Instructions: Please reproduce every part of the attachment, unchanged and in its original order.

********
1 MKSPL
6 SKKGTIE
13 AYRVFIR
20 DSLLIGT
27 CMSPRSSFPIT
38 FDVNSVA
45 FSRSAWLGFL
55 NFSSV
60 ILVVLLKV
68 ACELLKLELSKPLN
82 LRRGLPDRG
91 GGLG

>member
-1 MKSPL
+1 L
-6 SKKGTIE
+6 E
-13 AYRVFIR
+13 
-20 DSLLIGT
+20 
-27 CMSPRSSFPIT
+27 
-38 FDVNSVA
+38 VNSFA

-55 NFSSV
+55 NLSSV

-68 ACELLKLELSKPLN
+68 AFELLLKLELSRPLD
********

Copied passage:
1 MKSPL
6 SKKGTIE
13 AYRVFIR
20 DSLLIGT
27 CMSPRSSFPIT
38 FDVNSVA
45 FSRSAWLGFL
55 NFSSV
60 ILVVLLKV
68 ACELLKLELSKPLN
82 LRRGLPDRG
91 GGLG

>member
-1 MKSPL
+1 L
-6 SKKGTIE
+6 E
-13 AYRVFIR
+13 
-20 DSLLIGT
+20 
-27 CMSPRSSFPIT
+27 
-38 FDVNSVA
+38 VNSFA

-55 NFSSV
+55 NLSSV

-68 ACELLKLELSKPLN
+68 AFELLLKLELSRPLD